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Barren Lives In James Joyce's The Dead

808 words - 3 pages

The Barren Lives of The Dead    

 

"One day he caught a fish, a beautiful big big fish, and the man in the hotel boiled it for their dinner" (p.191). Little did Mrs. Malins know that those words issued from her feeble old lips so poignantly described the insensibility of the characters in James Joyce's The Dead toward their barren lives. The people portrayed in this novelette represented a wealthy Irish class in the early twentieth century, gathered at the house of the Morkan sisters for an annual tradition of feast and dance. Although all of the personages had, at one point, a potential for a beautiful life, sad memories of the past and the despair that invaded Ireland had eventually boiled all true senses and desires into a dull stew, destined to rot. Of particular interest is Gabriel Conroy, whom Joyce singularly bestowed a gift of introspection, though that did not save him from becoming yet another of the living dead.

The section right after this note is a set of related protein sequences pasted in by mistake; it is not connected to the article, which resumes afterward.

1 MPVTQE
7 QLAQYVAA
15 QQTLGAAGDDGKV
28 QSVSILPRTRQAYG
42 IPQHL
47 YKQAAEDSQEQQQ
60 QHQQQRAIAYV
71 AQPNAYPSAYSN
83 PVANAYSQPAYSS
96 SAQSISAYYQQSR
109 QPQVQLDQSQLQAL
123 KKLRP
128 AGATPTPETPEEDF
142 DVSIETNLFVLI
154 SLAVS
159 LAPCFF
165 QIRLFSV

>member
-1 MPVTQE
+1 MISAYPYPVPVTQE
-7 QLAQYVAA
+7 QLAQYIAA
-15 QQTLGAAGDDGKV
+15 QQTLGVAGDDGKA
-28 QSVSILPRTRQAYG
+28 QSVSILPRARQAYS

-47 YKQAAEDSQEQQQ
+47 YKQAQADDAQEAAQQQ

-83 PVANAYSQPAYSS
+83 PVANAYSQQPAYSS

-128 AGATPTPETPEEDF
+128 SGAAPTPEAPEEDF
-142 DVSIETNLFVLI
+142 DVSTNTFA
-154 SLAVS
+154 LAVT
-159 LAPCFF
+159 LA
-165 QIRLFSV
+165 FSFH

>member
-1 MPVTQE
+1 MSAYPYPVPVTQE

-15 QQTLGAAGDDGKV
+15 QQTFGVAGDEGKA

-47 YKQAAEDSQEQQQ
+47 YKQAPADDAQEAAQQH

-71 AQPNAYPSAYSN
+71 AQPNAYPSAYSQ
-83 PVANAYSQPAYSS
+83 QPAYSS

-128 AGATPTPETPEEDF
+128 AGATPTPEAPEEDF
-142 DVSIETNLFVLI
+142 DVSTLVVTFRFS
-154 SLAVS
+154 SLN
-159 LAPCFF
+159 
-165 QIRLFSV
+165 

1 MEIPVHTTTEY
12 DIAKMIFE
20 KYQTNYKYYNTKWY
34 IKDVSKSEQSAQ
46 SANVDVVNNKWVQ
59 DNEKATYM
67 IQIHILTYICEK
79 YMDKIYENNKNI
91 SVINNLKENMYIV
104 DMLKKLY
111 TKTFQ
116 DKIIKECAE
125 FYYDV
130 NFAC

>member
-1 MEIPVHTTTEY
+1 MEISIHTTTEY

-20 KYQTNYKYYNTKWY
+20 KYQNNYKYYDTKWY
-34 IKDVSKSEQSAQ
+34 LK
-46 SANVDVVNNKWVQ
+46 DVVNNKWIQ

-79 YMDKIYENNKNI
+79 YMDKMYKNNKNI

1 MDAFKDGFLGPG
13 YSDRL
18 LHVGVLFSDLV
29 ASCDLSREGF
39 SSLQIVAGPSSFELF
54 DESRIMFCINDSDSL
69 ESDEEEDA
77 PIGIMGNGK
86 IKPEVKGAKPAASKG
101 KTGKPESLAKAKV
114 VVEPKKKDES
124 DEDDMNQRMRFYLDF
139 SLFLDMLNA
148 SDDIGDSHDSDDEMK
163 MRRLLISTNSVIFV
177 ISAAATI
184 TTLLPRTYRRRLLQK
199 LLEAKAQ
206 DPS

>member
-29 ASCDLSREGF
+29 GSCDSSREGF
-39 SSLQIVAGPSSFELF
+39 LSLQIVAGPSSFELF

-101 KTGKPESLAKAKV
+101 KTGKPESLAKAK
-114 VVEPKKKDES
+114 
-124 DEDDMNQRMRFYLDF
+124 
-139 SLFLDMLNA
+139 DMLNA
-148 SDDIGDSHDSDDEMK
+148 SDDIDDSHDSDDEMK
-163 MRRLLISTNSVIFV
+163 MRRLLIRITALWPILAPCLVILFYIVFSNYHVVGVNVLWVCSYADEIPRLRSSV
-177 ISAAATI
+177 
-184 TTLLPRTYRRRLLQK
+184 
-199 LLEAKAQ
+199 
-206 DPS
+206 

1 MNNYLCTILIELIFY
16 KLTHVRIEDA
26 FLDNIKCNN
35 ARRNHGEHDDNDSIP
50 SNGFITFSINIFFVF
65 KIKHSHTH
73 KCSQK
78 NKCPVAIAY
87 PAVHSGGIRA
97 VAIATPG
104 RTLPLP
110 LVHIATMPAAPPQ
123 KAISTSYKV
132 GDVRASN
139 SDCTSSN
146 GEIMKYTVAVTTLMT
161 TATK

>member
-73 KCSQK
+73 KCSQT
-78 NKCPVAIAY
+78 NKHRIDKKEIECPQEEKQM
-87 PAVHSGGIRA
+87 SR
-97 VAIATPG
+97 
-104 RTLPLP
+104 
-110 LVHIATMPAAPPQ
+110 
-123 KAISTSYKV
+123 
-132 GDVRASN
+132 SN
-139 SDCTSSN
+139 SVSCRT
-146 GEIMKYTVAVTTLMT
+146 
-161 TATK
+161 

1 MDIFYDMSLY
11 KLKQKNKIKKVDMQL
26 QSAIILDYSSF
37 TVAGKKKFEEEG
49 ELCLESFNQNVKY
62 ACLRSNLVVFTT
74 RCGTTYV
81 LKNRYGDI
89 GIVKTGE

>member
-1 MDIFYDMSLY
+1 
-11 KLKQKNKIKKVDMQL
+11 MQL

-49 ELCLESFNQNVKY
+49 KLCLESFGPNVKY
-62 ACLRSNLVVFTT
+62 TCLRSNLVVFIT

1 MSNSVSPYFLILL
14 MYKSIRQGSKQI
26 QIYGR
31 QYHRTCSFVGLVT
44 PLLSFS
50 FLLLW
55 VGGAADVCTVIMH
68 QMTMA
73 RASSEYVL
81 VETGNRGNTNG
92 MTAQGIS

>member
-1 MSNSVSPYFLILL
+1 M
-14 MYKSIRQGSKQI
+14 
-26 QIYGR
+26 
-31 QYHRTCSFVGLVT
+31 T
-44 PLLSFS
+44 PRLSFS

Gabriel, a respectable middle-aged professor and writer, wished for an escape, but did not search for one. It was this passivity and resistance to change, like the "beeswax under the heavy chandelier"(p.186), that eventually solidified into the wall which he had not the courage to oppose. He felt himself a "pennyboy for his aunts"(p.220), the hostesses of the congregation, a victim of his own inability to "feel and show the excitement of swift and secure flight"(p.193). In contrast, Miss Molly Ivors, a professor of politics and Gabriel's academic equal, possessed this capability of escaping obligations, as she departed from the gathering before dinner was served, "quite well able to take care of [her]self"(p.195). In this respect, Miss Ivors differed from the rest of the characters because she depended on no one, and no one depended on her. Somehow she had managed to elude the pervasive memories of the dead, "whose fame the world will not willingly let die"(p.203), thus allowing her a free life all her own, not encumbered by obligations or sadness. Gabriel had stayed too long, and he felt "more strongly with every recurring year"(p.202) that his responsibility toward others, such as his aunts, would eventually strangle him.

Another factor that led up to Gabriel's tragic circumstances was his constant fear of the reactions of others. Instead of revealing his true feelings for Ireland, he prevaricated by saying "the tradition of genuine warm-hearted...

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